Jury Says Ford Didn’t Intentionally Infringe on Inventor’s Patent Rights
DETROIT (AP) _ A federal jury has found that Ford Motor Co. didn’t intentionally infringe on an inventor’s patent rights to his intermittent windshield wiper.
However, the partial verdict decided on Tuesday still means Robert W. Kearns could collect a considerable amount of money, said Cincinnati patent lawyer Jim Hayes.
″It does not alleviate the jury’s initial ruling but it does mean that he will collect less,″ Hayes said.
The U.S. District Court panel adjourned after releasing its partial verdict in the claims by Kearns, and was scheduled to begin a sixth day of deliberations today to decide how much money the inventor should receive.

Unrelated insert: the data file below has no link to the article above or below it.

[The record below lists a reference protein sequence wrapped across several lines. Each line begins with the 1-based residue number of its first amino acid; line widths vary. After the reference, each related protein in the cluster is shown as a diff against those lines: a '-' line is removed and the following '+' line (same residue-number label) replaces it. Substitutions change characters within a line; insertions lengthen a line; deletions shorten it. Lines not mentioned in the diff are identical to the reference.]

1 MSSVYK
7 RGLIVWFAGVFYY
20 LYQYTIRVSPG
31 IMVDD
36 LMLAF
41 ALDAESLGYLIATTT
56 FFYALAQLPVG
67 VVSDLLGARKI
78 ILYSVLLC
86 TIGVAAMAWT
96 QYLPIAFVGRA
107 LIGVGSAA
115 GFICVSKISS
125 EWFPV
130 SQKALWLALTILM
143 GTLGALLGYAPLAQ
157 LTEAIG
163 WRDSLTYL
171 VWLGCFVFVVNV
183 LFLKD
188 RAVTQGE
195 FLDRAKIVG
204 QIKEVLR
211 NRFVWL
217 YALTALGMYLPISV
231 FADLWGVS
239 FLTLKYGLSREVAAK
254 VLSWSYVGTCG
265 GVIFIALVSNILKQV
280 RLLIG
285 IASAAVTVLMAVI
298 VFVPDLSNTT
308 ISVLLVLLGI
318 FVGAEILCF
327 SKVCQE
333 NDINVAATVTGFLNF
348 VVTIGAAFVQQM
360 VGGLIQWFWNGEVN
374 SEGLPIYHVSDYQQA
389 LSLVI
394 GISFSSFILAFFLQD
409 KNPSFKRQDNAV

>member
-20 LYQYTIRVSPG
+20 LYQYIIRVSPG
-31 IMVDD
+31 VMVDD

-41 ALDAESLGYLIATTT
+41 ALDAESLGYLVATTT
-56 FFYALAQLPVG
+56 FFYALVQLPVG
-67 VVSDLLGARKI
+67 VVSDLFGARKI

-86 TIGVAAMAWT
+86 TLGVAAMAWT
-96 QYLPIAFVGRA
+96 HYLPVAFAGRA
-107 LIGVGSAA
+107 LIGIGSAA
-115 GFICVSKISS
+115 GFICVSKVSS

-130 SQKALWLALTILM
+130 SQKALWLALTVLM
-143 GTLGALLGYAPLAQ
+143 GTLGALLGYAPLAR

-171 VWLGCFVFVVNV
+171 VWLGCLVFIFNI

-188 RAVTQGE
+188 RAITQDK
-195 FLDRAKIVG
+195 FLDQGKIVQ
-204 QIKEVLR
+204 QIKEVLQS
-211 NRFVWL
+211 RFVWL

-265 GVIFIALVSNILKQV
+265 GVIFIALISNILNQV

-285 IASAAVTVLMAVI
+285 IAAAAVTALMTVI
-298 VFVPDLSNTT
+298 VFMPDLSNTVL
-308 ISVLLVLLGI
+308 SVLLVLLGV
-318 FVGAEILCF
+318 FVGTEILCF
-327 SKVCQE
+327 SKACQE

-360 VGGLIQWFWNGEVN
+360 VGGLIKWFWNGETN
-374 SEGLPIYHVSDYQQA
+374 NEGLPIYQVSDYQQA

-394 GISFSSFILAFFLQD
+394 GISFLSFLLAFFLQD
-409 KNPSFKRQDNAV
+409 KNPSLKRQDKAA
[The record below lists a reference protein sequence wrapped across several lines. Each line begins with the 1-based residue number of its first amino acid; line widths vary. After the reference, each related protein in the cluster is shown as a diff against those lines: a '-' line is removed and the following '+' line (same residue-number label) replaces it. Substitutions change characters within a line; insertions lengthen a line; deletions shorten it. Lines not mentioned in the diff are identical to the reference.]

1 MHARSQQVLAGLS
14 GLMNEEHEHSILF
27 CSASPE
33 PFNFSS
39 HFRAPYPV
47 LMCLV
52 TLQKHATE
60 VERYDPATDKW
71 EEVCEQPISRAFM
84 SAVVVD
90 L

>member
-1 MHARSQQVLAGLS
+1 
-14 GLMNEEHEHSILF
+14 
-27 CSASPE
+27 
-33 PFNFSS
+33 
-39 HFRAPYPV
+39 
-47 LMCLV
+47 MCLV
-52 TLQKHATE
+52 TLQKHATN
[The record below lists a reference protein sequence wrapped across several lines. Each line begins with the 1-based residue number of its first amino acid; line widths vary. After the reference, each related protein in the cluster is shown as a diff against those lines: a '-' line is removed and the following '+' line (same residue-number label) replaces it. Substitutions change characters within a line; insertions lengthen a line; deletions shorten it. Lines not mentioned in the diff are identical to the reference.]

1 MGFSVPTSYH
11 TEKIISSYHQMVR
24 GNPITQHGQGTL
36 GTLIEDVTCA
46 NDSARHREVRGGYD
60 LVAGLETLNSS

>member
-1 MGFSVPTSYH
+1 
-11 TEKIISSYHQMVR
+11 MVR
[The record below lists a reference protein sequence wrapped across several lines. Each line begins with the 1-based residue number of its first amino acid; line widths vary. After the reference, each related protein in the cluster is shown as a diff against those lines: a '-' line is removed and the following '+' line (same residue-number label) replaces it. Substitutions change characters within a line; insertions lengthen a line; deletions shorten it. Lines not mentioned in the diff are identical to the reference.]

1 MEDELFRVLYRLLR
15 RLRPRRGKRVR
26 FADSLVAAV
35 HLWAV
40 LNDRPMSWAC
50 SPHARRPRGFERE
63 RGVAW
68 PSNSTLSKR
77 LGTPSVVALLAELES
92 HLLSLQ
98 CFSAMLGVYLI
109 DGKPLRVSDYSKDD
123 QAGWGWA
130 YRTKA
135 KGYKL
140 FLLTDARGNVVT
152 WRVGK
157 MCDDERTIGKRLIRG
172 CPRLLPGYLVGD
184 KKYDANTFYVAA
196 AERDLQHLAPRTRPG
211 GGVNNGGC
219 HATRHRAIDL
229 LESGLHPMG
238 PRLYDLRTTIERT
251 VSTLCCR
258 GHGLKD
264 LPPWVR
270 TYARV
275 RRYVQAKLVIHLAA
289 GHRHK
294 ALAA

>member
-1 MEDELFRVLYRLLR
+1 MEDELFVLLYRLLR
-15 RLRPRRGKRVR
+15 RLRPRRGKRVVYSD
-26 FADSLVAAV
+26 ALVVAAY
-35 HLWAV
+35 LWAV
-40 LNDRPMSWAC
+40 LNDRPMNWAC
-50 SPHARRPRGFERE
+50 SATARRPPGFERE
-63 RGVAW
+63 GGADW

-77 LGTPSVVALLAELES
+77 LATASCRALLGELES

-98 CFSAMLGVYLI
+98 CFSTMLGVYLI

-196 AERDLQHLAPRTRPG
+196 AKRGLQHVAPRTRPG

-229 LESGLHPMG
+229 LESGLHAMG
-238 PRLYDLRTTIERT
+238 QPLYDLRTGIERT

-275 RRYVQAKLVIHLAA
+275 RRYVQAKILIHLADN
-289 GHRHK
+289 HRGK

The same jury on Jan. 29 ruled that Ford had violated the patent held by Kearns, a former Wayne State University professor who now lives in Gaithersburg, Md.
Kearns claims in his 12-year-old suit against Ford that he installed a set of his wipers on a 1962 Ford and took it to the automaker. He said he believed that Ford would buy his system since engineers questioned him at length about it.
Kearns, 62, also is suing General Motors Corp., Chrysler Corp., Honda Motor Co. Ltd. and a dozen other automakers and auto-related companies. The case against Ford was the first to go to trial.
After the jury’s January decision, Judge Avern Cohn issued an order forbidding Kearns or Ford officials from talking about the case.